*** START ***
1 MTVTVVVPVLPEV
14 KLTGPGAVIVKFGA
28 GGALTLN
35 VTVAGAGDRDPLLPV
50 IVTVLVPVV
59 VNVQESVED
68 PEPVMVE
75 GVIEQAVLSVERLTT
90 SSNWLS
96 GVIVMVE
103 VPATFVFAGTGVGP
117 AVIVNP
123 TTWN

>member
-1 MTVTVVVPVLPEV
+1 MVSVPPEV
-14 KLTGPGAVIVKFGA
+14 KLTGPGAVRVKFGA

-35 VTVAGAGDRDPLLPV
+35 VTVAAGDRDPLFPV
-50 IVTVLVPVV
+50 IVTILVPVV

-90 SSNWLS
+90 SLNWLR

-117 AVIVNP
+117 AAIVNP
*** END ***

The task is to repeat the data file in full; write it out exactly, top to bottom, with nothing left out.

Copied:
1 MTVTVVVPVLPEV
14 KLTGPGAVIVKFGA
28 GGALTLN
35 VTVAGAGDRDPLLPV
50 IVTVLVPVV
59 VNVQESVED
68 PEPVMVE
75 GVIEQAVLSVERLTT
90 SSNWLS
96 GVIVMVE
103 VPATFVFAGTGVGP
117 AVIVNP
123 TTWN

>member
-1 MTVTVVVPVLPEV
+1 MVSVPPEV
-14 KLTGPGAVIVKFGA
+14 KLTGPGAVRVKFGA

-35 VTVAGAGDRDPLLPV
+35 VTVAAGDRDPLFPV
-50 IVTVLVPVV
+50 IVTILVPVV

-90 SSNWLS
+90 SLNWLR

-117 AVIVNP
+117 AAIVNP